The debate over building the Keystone XL oil pipeline took a weird turn Tuesday when a Hollywood actress famous for playing a comedic mermaid called the economic lifeline the real life embodiment of some legendary “serpent” destined to doom America.
“Legend tells of a black snake that will threaten our people. Keystone XL is that serpent, a 1,700-mile pipe that would carry toxic tar sands oil across our land and over our water,” wrote actress Daryl Hannah and Native American activist Debra White Plume for MSNBC.
“The tail of the serpent would sit in the Canadian tar sands of Alberta, where indigenous peoples have fallen victim to increased cancer rates and the deadly pollution caused by the oil industry. The serpent's mouth opens on the Gulf of Mexico, spewing toxic emissions in refinery communities like Port Arthur, Texas, where mothers must watch their children grow up with debilitating asthma and other environmentally-related health problems,” the environmentalists wrote.
MSNBC gave space to the duo on Earth Day and they used the platform for a full attack on the Canada-to-Texas pipeline that President Obama has repeatedly delayed. They portrayed it as a potential killer, either due to a spill or actual use of the oil flowing out of the pipeline.
“Keystone XL would run through some of the country's most vulnerable land, carrying dirty tar sands crude through the sensitive Sand Hills ecosystem and the Ogallala Aquifer - one of the largest sources of fresh water in the world - which provides clean water for drinking and agriculture to much of the Midwest. The tar sands crude that the pipeline would carry through our land is the thickest, dirtiest form of oil there is. In the case of a leak or spill, this thick crude would sink in water, making it nearly impossible to clean up and threatening the health and safety of this region for decades to come,” wrote Plume and Hannah, the mermaid in “Splash,” a 1984 film starring Tom Hanks.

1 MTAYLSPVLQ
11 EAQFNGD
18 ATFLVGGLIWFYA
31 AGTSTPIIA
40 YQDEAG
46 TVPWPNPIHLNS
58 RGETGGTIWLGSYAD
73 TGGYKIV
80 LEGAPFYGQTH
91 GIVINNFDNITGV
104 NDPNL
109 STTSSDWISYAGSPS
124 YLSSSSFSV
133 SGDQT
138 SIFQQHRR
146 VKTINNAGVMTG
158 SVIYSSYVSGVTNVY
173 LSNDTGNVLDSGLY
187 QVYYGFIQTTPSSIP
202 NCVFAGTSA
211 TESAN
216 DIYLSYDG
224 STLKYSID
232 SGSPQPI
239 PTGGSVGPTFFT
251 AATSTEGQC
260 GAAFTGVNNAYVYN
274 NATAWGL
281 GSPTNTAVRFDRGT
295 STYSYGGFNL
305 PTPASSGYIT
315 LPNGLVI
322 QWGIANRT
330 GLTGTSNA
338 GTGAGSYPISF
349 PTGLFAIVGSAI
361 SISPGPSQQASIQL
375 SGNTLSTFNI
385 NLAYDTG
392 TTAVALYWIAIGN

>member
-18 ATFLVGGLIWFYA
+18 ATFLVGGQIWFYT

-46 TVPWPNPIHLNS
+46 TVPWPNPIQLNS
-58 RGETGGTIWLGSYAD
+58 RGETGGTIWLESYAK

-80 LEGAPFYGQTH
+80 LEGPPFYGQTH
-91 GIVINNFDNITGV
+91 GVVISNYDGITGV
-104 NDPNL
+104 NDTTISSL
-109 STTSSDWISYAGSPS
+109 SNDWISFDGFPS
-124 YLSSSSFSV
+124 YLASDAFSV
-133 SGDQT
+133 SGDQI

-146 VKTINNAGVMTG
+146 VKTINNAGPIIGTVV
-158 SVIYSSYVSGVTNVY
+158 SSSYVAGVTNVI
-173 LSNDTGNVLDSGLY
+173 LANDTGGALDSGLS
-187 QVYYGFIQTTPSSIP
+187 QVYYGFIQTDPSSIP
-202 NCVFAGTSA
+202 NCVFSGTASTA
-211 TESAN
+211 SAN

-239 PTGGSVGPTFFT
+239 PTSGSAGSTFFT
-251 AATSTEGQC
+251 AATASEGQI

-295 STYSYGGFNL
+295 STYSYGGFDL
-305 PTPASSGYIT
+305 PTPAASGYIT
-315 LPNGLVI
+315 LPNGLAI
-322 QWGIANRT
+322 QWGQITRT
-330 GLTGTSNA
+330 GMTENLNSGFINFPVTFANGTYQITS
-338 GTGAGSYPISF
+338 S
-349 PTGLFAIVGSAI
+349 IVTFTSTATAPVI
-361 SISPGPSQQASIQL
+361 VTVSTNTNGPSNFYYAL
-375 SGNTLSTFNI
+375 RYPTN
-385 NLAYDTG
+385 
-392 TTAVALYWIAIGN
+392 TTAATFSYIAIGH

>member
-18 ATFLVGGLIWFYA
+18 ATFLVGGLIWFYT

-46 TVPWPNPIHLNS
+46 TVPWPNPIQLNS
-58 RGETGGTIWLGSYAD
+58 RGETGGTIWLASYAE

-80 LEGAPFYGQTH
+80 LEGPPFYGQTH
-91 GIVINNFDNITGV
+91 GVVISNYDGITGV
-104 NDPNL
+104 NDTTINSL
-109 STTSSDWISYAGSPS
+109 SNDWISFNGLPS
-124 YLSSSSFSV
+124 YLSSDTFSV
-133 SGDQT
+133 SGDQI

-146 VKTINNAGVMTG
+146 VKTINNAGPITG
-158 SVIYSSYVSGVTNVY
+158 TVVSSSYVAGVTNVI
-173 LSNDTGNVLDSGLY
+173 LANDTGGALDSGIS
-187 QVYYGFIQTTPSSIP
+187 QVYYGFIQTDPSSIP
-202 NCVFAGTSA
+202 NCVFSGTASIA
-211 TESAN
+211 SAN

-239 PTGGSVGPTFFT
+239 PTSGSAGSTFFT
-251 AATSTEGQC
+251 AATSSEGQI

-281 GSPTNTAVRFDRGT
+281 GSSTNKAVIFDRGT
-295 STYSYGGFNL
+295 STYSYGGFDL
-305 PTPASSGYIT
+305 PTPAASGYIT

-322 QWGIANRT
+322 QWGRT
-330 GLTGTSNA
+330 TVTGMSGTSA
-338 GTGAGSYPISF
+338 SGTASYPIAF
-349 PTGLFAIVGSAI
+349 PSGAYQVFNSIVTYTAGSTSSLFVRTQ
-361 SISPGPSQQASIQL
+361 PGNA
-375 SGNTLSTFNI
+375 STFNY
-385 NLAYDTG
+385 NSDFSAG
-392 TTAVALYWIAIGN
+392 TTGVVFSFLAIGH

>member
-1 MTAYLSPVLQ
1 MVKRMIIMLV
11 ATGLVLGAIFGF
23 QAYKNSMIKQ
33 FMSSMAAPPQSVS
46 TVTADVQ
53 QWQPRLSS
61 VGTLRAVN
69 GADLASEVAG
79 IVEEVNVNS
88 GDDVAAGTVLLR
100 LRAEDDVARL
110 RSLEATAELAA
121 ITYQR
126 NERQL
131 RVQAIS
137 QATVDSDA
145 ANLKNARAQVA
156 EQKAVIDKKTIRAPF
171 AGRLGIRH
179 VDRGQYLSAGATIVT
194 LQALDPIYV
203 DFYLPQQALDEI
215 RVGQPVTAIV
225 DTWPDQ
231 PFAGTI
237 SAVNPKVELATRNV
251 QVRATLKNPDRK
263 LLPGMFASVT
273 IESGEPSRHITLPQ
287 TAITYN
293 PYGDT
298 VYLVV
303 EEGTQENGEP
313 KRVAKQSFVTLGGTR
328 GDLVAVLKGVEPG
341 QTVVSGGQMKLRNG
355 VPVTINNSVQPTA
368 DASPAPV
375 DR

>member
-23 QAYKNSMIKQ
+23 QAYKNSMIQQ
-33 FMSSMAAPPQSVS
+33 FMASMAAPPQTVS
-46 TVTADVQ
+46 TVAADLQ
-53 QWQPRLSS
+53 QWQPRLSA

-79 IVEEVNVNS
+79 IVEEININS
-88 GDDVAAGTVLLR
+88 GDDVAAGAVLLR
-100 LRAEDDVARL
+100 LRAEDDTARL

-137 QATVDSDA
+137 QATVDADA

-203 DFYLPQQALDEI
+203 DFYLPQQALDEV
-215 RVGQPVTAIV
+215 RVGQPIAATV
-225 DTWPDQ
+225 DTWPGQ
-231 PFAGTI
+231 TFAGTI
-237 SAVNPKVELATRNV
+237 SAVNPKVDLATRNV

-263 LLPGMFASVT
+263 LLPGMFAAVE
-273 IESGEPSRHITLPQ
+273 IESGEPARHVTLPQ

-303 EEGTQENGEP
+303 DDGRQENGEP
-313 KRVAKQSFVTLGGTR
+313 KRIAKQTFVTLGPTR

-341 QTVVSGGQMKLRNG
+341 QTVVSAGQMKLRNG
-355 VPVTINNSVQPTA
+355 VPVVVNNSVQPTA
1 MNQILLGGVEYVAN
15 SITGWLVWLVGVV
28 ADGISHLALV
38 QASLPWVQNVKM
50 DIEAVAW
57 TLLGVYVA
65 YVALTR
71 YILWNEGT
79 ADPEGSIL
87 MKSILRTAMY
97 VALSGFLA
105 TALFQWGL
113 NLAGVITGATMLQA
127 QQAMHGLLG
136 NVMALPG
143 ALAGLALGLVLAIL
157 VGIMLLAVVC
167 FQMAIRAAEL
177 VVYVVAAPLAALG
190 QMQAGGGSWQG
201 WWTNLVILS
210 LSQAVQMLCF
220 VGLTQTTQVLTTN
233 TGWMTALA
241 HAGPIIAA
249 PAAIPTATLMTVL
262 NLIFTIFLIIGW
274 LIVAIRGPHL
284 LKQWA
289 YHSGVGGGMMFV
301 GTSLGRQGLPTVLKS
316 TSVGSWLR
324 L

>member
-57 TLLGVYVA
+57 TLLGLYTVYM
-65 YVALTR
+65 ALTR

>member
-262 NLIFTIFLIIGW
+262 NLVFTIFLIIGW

“Even worse, tar sands crude is significantly more carbon-heavy than other kinds of oil: By allowing huge quantities to reach the global market, the Keystone pipeline would do irrevocable damage to our climate, resulting in more of the extreme weather events that are already threatening our communities. Building this pipeline would create immediate dangers to the health and safety of our communities, and break our promise to leave future generations with a clean, livable planet,” they added.
And if that wasn’t dramatic enough, they told of how the “Cowboy and Indian Alliance” planned to encamp on Washington’s National Mall to protest the pipeline later this week.
“Cowboys and Indians are often at odds in Hollywood movies. But in this fight, they are riding against a common enemy: Big Oil,” they wrote.Paul Bedard, the Washington Examiner's "Washington Secrets" columnist, can be contacted at email@example.com.